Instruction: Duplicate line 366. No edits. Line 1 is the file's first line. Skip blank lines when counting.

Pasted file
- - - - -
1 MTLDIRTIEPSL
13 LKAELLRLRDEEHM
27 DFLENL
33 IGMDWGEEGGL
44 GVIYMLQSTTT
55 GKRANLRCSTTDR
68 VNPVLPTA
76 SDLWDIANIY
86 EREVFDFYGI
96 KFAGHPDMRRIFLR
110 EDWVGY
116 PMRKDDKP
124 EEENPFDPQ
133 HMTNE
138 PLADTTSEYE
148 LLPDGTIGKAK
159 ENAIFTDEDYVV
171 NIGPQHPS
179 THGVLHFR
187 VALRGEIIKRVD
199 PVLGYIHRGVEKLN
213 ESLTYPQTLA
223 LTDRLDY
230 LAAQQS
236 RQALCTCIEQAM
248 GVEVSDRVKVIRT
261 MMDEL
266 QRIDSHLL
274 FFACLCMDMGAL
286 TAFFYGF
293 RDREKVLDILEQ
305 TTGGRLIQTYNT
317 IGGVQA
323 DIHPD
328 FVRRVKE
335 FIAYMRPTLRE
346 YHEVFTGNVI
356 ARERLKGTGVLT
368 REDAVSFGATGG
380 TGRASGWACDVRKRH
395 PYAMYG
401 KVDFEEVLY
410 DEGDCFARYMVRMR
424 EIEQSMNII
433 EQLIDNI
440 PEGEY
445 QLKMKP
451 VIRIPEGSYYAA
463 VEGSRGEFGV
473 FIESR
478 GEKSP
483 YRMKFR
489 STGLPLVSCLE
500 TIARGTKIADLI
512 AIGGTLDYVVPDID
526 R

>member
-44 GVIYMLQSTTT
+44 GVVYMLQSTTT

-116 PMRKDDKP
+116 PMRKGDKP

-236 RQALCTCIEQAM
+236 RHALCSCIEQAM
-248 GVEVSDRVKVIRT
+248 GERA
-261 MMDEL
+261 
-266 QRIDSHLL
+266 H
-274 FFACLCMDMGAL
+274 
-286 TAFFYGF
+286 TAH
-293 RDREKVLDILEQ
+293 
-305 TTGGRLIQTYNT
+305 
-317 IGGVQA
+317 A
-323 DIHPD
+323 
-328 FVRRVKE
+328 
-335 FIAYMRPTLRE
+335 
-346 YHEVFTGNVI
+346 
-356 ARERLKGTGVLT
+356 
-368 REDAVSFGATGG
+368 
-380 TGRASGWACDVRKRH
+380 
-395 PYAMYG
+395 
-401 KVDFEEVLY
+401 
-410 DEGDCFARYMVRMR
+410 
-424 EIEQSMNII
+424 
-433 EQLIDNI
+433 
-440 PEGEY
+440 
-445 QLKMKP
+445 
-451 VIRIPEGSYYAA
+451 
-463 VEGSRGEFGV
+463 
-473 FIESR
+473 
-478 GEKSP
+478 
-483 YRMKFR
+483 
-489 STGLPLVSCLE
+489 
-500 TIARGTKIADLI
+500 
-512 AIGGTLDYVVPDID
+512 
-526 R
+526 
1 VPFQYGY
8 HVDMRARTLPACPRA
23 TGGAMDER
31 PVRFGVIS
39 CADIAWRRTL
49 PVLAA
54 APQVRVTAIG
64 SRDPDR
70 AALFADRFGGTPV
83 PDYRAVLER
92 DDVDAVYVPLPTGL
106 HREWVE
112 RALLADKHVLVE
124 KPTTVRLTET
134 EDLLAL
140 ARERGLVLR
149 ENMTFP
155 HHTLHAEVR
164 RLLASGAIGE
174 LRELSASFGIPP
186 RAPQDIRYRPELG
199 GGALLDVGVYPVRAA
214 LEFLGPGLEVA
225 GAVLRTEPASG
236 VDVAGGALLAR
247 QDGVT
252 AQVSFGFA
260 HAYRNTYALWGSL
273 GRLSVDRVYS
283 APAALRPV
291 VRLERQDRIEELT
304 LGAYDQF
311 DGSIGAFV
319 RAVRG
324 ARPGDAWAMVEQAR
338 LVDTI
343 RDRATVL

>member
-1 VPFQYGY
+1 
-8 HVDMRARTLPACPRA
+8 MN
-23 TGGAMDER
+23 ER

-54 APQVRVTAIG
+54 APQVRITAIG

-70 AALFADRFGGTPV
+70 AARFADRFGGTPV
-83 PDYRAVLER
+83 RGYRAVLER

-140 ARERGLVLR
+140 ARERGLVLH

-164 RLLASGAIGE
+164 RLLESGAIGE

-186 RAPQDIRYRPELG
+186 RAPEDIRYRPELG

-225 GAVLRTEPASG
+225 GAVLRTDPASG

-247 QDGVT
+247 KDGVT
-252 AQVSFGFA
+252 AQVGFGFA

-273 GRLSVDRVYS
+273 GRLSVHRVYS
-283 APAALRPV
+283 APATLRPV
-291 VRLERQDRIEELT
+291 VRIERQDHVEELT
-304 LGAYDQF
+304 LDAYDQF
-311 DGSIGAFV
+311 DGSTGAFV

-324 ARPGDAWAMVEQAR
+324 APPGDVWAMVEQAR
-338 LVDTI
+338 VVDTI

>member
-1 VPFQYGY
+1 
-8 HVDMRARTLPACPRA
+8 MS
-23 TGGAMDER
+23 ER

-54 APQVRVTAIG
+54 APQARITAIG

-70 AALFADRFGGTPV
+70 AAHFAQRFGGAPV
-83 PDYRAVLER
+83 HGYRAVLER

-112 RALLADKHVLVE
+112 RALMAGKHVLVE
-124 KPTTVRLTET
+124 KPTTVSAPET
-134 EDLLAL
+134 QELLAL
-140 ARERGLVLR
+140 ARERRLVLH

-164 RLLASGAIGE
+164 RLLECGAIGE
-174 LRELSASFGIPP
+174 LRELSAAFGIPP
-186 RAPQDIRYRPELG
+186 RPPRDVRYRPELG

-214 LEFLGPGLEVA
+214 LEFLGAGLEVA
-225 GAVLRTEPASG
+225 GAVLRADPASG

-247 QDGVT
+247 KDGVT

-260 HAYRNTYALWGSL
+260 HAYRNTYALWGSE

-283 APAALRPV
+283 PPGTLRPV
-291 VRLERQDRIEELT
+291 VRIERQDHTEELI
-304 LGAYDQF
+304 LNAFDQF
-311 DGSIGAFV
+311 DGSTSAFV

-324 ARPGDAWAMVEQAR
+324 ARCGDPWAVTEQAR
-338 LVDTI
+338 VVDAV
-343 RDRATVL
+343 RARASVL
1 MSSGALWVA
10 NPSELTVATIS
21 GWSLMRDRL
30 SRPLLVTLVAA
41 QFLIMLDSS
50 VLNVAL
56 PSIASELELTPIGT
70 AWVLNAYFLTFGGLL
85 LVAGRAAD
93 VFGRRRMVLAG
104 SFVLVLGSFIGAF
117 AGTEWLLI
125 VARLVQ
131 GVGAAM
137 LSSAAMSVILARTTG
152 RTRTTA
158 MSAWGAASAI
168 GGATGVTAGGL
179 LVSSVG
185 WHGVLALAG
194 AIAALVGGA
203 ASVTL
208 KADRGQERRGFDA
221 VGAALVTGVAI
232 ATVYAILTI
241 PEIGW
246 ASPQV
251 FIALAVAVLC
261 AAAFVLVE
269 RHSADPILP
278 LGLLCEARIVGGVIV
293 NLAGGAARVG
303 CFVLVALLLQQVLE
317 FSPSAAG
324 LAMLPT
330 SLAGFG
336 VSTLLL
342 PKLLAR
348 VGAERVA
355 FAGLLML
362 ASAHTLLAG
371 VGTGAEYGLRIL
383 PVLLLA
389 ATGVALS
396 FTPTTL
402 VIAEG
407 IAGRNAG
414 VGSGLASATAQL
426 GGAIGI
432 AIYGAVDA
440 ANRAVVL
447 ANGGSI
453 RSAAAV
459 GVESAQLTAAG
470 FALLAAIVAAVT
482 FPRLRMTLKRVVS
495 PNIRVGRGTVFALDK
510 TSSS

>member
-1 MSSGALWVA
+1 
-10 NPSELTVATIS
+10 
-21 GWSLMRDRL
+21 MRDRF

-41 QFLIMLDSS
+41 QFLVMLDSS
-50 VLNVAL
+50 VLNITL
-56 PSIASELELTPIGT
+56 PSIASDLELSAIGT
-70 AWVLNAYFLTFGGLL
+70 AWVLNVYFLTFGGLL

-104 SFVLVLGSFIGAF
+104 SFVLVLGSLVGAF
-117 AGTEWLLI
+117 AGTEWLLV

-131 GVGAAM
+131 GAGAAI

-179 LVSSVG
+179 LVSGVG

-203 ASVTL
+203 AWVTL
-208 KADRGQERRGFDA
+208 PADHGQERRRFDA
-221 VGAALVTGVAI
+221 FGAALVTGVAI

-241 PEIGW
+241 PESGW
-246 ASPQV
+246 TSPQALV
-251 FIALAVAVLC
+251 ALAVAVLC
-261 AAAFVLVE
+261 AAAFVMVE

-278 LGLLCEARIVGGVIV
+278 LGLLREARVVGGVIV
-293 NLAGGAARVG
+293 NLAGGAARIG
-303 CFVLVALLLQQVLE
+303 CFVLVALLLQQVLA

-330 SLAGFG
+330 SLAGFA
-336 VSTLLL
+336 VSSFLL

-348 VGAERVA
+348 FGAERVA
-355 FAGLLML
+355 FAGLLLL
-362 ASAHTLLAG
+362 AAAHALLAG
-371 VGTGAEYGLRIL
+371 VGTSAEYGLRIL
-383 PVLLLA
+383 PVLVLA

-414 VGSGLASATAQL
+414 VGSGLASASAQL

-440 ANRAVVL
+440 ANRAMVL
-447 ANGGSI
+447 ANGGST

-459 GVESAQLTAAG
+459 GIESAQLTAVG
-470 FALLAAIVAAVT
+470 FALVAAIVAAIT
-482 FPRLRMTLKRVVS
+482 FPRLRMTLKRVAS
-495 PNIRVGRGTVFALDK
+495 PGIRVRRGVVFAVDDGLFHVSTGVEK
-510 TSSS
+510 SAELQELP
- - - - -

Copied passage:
-414 VGSGLASATAQL